For the first time in roughly 2 million years, melting Arctic sea ice is connecting the north Pacific and north Atlantic oceans. The newly opened passages leave both coasts and Arctic waters vulnerable to a large wave of invasive species.
It has been 2 million years since there was a connection between the north Pacific and north Atlantic oceans. The melting Arctic sea ice is now opening this up again. Biologiests warn that this passage leaves both coasts and Arctic waters vulnerable to a large wave of invasive species. Although the passage has opened up lucerative shipping routes, there are other considerations to keep in mind concerning the recent changes.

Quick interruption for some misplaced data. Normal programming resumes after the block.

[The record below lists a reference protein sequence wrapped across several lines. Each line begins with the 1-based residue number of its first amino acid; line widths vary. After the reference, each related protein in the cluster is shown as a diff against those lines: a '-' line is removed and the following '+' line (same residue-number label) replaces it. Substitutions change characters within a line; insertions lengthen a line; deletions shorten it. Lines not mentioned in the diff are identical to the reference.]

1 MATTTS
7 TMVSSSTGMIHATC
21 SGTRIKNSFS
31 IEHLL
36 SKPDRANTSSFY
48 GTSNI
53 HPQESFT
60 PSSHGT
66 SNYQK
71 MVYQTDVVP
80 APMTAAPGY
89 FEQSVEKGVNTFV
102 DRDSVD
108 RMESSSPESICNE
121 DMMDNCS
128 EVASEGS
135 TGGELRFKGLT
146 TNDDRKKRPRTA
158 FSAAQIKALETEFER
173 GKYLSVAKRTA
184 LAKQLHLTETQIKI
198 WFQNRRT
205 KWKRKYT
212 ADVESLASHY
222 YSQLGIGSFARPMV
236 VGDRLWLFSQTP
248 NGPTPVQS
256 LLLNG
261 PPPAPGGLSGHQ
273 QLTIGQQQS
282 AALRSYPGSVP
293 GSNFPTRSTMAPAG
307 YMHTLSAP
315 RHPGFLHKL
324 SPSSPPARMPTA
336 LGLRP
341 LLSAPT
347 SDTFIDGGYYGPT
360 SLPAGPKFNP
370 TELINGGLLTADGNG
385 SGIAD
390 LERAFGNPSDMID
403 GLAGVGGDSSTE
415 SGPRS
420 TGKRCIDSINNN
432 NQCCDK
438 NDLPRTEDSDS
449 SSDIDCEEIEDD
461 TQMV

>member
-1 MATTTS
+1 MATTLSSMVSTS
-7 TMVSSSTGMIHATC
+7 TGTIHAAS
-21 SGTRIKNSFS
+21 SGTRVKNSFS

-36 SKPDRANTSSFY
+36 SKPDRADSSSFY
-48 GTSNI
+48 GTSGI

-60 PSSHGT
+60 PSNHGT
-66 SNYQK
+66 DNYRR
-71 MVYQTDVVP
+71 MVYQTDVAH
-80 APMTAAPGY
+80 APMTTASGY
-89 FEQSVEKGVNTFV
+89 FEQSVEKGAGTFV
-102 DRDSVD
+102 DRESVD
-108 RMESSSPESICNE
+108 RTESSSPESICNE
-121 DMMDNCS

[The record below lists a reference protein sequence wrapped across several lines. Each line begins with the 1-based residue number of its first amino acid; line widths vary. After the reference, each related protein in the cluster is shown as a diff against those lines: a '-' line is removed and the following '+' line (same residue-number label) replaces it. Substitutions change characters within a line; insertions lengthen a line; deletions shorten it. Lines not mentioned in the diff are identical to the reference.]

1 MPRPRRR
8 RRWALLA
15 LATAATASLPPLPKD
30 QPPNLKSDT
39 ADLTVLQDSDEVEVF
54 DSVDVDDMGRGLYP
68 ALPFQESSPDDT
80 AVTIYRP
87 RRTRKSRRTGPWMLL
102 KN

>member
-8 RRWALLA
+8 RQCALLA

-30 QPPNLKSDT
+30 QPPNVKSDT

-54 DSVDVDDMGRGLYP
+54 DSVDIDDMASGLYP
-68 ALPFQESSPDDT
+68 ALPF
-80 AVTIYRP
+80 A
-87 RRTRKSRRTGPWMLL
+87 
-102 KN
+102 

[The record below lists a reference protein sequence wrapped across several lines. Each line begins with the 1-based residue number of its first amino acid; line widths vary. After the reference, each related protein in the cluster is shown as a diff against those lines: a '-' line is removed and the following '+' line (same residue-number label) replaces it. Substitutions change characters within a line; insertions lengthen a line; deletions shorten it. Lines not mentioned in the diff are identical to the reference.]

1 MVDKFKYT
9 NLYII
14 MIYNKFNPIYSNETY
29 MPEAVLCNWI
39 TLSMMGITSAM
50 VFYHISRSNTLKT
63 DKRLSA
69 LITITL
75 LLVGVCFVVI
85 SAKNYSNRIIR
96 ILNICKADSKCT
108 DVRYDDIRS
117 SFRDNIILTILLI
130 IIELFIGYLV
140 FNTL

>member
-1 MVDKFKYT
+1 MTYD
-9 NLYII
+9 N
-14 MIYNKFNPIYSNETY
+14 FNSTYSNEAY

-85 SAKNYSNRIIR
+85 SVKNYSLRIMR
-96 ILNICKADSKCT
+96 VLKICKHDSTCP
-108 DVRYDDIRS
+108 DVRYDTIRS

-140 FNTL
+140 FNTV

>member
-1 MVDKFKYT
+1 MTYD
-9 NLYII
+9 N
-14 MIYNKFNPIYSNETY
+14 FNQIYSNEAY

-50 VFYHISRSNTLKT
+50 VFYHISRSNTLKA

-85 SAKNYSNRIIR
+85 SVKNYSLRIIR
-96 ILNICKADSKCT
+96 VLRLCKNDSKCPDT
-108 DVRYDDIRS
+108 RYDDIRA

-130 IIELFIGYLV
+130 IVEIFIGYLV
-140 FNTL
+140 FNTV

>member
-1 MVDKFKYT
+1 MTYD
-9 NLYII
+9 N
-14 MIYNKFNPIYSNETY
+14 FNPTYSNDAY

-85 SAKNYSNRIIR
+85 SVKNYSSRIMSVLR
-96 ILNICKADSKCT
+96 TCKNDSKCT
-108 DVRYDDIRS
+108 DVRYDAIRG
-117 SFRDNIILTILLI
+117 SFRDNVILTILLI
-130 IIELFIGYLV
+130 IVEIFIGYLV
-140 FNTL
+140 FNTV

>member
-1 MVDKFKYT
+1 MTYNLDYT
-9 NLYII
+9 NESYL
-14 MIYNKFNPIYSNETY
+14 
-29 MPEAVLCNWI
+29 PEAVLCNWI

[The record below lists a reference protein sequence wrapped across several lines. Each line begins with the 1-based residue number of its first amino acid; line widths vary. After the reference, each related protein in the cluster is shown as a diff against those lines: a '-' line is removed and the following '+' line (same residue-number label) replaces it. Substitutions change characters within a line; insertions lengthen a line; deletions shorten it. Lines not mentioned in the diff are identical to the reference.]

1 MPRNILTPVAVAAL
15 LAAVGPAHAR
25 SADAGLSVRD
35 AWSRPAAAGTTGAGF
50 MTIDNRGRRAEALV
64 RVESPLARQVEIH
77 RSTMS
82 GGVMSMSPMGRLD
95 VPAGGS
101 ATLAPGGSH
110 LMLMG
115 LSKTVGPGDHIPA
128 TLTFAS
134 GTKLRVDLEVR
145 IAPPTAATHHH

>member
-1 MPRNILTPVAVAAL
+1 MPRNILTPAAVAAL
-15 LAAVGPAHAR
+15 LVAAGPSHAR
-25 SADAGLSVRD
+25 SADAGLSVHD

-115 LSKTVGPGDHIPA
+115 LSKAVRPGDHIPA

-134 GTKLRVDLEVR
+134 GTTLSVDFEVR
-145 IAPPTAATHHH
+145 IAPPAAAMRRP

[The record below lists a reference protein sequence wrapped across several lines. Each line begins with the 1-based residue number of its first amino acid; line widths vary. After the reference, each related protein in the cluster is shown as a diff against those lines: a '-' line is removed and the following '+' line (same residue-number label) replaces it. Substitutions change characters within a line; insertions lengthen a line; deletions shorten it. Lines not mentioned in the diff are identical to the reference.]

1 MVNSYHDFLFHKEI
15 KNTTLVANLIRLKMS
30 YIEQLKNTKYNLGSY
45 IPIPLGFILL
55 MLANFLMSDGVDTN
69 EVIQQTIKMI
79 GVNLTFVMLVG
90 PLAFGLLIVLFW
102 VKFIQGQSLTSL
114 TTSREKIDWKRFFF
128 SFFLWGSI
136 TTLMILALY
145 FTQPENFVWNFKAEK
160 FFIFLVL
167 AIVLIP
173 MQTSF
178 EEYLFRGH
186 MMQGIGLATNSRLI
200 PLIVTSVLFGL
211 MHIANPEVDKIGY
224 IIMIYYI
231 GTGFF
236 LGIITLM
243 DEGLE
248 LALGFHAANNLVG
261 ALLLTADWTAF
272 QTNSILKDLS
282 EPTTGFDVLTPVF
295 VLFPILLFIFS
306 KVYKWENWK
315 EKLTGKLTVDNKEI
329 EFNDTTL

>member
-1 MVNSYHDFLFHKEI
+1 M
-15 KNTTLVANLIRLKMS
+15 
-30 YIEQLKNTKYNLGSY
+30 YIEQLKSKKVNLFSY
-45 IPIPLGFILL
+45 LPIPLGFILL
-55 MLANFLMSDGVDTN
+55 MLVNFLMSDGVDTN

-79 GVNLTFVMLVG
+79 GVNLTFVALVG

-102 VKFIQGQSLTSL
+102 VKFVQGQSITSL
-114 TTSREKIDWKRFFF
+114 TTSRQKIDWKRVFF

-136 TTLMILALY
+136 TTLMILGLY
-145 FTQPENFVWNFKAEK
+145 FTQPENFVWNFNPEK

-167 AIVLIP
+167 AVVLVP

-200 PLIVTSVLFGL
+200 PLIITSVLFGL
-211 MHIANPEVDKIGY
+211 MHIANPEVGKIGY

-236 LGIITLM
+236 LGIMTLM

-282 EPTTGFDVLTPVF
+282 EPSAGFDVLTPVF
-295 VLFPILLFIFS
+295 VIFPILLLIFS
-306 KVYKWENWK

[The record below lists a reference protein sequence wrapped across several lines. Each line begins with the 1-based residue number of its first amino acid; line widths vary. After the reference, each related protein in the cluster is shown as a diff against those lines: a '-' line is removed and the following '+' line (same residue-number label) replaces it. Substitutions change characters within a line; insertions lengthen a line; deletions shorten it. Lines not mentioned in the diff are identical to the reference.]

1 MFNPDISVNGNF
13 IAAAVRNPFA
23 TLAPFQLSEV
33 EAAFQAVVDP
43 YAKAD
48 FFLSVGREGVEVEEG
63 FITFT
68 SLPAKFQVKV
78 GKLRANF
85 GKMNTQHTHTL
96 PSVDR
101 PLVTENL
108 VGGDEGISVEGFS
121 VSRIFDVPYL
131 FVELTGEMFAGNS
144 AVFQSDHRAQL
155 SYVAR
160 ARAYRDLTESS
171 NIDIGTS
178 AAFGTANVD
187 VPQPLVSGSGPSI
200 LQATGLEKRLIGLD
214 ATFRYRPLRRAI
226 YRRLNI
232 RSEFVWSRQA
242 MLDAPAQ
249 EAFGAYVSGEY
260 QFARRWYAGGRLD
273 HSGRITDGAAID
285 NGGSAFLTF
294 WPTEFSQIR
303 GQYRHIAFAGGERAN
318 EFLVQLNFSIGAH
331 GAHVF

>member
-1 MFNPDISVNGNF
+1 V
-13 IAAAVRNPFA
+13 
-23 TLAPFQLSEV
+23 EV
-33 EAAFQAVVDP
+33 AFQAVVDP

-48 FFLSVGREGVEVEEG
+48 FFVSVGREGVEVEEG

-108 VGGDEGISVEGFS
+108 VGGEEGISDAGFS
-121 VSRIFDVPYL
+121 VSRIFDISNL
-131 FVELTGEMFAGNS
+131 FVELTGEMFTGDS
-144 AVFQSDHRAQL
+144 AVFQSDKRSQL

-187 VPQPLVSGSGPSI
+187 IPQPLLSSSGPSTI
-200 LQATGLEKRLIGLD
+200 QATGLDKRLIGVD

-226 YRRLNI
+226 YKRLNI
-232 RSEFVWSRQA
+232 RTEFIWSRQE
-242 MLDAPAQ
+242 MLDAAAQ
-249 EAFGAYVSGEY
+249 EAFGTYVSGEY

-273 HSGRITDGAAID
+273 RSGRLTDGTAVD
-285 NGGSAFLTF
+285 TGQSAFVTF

"Trans-Arctic shipping is a game changer that will play out on a global scale," said lead author Whitman Miller. "The economic draw of the Arctic is enormous. Whether it's greater access to the region's rich natural resource reserves or cheaper and faster inter-ocean commercial trade, Arctic shipping will reshape world markets. If unchecked, these activities will vastly alter the exchange of invasive species, especially across the Arctic, north Atlantic and north Pacific oceans."
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